The Committee of the Legislative Assembly of the Primorsky Territory for Regional Policy and Law proposed to allow servicemen to use the preferential services of military medical institutions and sanatoriums, regardless of their length of service.
As explained by the chairman of the regional policy and legality committee, Jambulat Tekiev, for this, it is necessary to amend the 16 article of the federal law “On the status of military personnel” so that military servicemen who received injuries or diseases could receive full-fledged medical care in specialized institutions of the Ministry of Defense. Now they do not have such an opportunity, since the benefits are directly dependent on the length of service.
Legislative initiative was launched in 2015 year, but the implementation of such far-reaching plans is still in question. So, the military men themselves note that getting a ticket to a military sanatorium today is a real problem. As the journalist and captain of 1 rank reserve Valery Gromak found out, under various pretexts in sanatoriums almost half of the applications are rejected, and in order to get a chance for a summer trip, you need to send the documents back in November. The reason is simple - sanatoria can sell vouchers at full cost to everyone, and it is financially more profitable for institutions than to take beneficiaries. Therefore, places for the military is becoming less.
By the way, according to the leadership of the Ministry of Defense, a significant amount is spent annually on military medicine. Over the past five years, specialized agencies of the Ministry of Defense have received modern equipment worth more than 24 billion rubles. Interestingly, over the last three years only about 600 million rubles have been spent on military sanatoriums, but it is difficult to assess these costs to the final recipients of services - for many years now the Defense Ministry has worsened the quality of service. Despite the fact that, according to the department, over the past four years more than 200 clinics and sanatoriums have been repaired and built, feedback from visitors shows that not all institutions were affected by the update.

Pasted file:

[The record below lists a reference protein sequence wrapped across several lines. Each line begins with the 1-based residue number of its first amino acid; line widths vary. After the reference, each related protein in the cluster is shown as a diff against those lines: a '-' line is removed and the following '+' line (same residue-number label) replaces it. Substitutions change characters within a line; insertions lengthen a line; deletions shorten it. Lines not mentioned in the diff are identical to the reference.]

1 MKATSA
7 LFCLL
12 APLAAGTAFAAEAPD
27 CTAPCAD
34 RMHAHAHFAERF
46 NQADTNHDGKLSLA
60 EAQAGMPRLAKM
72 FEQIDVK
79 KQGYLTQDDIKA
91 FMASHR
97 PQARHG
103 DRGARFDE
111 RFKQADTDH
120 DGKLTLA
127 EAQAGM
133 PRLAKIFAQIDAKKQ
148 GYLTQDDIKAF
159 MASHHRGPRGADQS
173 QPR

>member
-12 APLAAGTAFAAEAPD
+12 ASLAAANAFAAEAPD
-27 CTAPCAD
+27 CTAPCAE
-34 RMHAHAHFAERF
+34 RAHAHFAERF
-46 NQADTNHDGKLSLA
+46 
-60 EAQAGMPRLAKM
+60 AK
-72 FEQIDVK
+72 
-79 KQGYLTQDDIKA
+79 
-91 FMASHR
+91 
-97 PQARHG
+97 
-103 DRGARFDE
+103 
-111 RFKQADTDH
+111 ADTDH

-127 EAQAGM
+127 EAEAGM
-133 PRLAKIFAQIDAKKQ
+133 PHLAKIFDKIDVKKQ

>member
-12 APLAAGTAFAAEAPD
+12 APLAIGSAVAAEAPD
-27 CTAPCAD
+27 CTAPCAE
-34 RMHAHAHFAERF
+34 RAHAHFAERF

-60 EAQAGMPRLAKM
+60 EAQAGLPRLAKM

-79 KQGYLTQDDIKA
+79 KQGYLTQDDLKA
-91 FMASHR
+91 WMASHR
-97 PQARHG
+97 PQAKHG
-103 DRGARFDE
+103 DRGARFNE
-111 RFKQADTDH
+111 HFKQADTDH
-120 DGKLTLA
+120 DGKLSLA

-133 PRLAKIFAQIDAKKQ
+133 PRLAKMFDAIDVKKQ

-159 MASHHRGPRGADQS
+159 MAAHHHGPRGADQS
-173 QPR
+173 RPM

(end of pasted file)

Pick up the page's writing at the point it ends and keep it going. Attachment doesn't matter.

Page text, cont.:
“I rested with my wife in September 2013. I used to take a rest there and more than once. Every year the situation in the sanatorium is getting worse and worse. We lived in the 5 building on the 1 floor in a two-room two-bed room suite. The furniture is old, worn. Balcony for the night can not be opened, walk cats and rats. With rats in general trouble. Nothing of the fruit can be left on the table, everything is subjected to a rat inspection. Sleep at night is a problem because of rats. They constantly eat something. As for the territory, of course, there is no dispute. The territory was gorgeous. Only that was. Now to go from the dormitory building to the beach is a whole problem. "
So far, questions arising from military personnel regarding medical care and sanatorium-resort treatment remain unanswered. The head of the Main Military Medical Directorate of the Ministry of Defense of the Russian Federation, Dmitry Trishkin, in the electronic reception department limited himself to references to documents without explanation. Trishkin himself had previously argued that military sanatoriums can be an alternative to recreation abroad - but for the time being, departmental health resorts are approaching foreign resorts only in terms of prices, but not in any way in terms of quality of service.
Probably the reason for the decline in military medicine lies precisely in the ineffective leadership. Dmitry Trishkin, now in charge of this industry, from 2009 to 2012 for a year was the Minister of Health of the Perm Territory, but did not cope with his duties. Later, the official took a similar position in the Moscow region, however, and was dismissed from there for disrupting the supply of medicines for benefit recipients.
If the legislative initiative from Primorsky Territory is supported at the federal level, the number of people willing to use the services of military medical institutions will increase significantly. Will hospitals and sanatoriums cope with an increased load - or will it get even harder to get treatment than it is now? Perhaps the increased attention of the media and the public to this area will change the situation for the better, and all military personnel will be provided with decent conditions for treatment and recreation.